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A Different Kind of Christmas

Christmas 2018As we gear up and move into our pre-launch stage for starting a new church, it has kind of been like the calm before the storm. While I’ve been in full gear building relationships, looking for service opportunities in the community, raising funds, and doing all sorts of various things related to the new church start-up, I’ve also stepped back in some areas.

I started playing piano for my dad’s church when I was about 15 years old. This was the first time in 30 years that I had no church responsibilities on Christmas Eve. That meant that my family and I drove to church together on Christmas Eve, that we sat together during the entire service, and that we were able to spend the entirety of Christmas Eve together without me being pulled in one direction or another.

Even before Christmas Eve, the season felt different to me. Usually, I pull out my Christmas music in July and start the planning and preparation. My mind is thinking about Christmas long before the calendar turns to December 1st. But those responsibilities were not on my plate this year. I’ve been focusing on the church plant since September and I knew it was coming before that, so a lot of the responsibilities that I would normally have held had been passed off.

I’ve always struggled to maintain focus, the Advent season is no exception to that. As much as I try to move gently into the season, slowing down and deliberately entering into it, the pace always seems to pick up and before I know it, the season becomes harried and hurried.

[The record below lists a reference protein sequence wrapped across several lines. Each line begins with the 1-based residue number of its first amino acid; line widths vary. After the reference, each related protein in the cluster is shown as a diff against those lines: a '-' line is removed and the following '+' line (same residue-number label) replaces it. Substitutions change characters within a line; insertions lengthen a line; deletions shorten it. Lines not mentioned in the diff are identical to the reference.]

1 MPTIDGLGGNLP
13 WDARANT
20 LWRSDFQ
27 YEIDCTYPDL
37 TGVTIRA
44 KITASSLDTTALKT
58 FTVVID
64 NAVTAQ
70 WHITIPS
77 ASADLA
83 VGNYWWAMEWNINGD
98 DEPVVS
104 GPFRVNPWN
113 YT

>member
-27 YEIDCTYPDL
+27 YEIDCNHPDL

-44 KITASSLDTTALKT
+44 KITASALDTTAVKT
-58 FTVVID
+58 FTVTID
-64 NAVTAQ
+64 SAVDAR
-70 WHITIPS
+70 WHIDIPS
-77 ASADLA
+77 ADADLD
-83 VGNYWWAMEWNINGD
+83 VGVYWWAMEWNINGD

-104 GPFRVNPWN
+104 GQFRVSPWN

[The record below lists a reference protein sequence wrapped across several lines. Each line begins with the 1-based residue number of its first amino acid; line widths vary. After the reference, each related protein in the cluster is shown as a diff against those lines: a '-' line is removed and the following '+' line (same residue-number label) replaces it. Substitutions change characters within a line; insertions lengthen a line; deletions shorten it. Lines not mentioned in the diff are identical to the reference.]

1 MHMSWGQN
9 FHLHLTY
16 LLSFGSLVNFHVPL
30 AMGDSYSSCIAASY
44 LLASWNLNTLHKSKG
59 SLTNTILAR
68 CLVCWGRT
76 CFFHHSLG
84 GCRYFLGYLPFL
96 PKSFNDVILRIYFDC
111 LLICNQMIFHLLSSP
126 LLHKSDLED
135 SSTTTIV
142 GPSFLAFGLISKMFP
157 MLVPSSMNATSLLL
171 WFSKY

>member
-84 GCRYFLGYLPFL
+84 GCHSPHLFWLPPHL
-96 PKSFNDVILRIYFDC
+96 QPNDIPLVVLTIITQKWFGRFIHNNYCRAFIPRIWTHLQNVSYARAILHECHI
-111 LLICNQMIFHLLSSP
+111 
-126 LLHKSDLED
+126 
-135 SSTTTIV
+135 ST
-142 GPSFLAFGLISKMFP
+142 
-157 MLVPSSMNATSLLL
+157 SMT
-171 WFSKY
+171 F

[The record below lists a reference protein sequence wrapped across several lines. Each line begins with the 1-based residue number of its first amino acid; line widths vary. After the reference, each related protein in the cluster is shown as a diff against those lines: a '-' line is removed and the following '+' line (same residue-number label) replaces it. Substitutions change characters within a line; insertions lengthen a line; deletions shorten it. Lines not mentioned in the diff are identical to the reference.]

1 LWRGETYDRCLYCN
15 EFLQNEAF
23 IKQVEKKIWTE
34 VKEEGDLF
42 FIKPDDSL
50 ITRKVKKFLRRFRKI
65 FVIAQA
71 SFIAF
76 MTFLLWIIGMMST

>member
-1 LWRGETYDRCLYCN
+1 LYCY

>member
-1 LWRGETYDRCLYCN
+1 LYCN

While December started out somewhat calm, it quickly turned when there were a number of deaths to people close to me. Funerals followed and before I knew it, I had forgotten what Advent was all about My focus was still on Jesus throughout those funerals, but it moved from his first Advent to his second Advent, when he will come again. The same themes of Advent, hope, love, joy, and peace, were still there, they just seemed to be focused differently.

But that’s life, isn’t it? The same lessons lie beneath the surface, we just apply them a little differently depending on the circumstances.

The one thing that felt lacking for me was wonder. That’s always been the thing that has captivated me most. Christmas has always been a wonder-filled time of the year to me. I’ve always approached it with a childlike wonder, getting caught up in the magic and wonder. Sleep was elusive to me because of the excitement that I had.

But this year was different.